No preview · Article · Mar 2013 · Alcoholism Clinical and Experimental Research
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    Dataset: Figure S1
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    ABSTRACT: Flies carrying the MB06458 insertion do not show altered ethanol absorption. For each sample, 25 male control and MB06458 flies were exposed for 15 min to ethanol at a dose of 100∶50 (ethanol vapor∶air) and immediately frozen. Ethanol concentration was measured using a NAD∶ADH enzymatic assay on homogenized flies. Shown is the % ethanol concentration obtained in each group of flies. Error bars, SEM, n = 5. (EPS)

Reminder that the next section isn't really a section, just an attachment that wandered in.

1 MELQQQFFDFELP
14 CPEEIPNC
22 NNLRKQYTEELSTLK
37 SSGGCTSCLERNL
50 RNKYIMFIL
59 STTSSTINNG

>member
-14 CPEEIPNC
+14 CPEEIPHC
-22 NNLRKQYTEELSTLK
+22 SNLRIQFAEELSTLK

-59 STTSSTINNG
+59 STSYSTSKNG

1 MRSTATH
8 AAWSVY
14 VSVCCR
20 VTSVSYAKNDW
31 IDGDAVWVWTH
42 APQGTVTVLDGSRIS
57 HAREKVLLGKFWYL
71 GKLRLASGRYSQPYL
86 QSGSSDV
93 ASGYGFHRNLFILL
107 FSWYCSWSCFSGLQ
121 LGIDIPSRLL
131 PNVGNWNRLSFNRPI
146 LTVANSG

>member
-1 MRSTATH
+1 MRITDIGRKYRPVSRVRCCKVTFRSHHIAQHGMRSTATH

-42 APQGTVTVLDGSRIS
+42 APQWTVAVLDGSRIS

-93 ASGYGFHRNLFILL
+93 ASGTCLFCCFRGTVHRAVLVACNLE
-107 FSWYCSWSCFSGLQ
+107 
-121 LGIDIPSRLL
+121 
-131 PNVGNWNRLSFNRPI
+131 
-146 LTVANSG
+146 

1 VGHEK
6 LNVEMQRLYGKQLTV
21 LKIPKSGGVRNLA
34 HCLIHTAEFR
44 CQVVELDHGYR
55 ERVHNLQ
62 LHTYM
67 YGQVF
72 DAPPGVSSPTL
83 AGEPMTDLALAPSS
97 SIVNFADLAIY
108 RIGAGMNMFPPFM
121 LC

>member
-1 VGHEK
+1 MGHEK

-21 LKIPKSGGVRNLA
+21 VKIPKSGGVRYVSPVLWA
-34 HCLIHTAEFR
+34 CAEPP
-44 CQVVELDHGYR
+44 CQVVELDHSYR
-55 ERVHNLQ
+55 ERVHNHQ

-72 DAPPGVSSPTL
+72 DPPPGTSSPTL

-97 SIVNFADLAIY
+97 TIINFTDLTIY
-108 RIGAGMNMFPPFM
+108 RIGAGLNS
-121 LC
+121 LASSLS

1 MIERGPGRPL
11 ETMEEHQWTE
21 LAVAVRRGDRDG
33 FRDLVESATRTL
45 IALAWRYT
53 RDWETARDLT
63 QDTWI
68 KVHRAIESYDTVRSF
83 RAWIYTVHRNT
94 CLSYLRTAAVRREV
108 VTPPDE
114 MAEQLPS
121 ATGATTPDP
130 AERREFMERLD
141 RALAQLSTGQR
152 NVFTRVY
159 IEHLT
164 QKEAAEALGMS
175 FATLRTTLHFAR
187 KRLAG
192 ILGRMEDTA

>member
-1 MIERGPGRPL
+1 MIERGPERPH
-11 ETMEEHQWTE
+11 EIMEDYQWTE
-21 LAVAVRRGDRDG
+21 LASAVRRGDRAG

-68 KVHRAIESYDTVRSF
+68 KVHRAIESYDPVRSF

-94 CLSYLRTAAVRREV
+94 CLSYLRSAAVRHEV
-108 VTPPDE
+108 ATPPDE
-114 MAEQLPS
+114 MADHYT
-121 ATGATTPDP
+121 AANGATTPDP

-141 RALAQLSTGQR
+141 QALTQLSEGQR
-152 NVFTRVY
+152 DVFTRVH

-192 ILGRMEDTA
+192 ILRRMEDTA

Preview · Dataset · Jul 2011
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    Dataset: Figure S3
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    ABSTRACT: Increased MEK phosphorylation in the striatum of AlkKO mice. Striatum was dissected from the brains of adult male mice and analyzed using the PathScan® Phospho-MEK1 and Total MEK1 Sandwich ELISA kits from Cell Signaling Technology. Shown is the ratio of phosphorylated MEK to total MEK (pMEK/MEK) in wild-type (+/+) and AlkKO (−/−) mice. *P = 0.005 by Student's t-test, n = 5–7. (EPS)
    Preview · Dataset · Jul 2011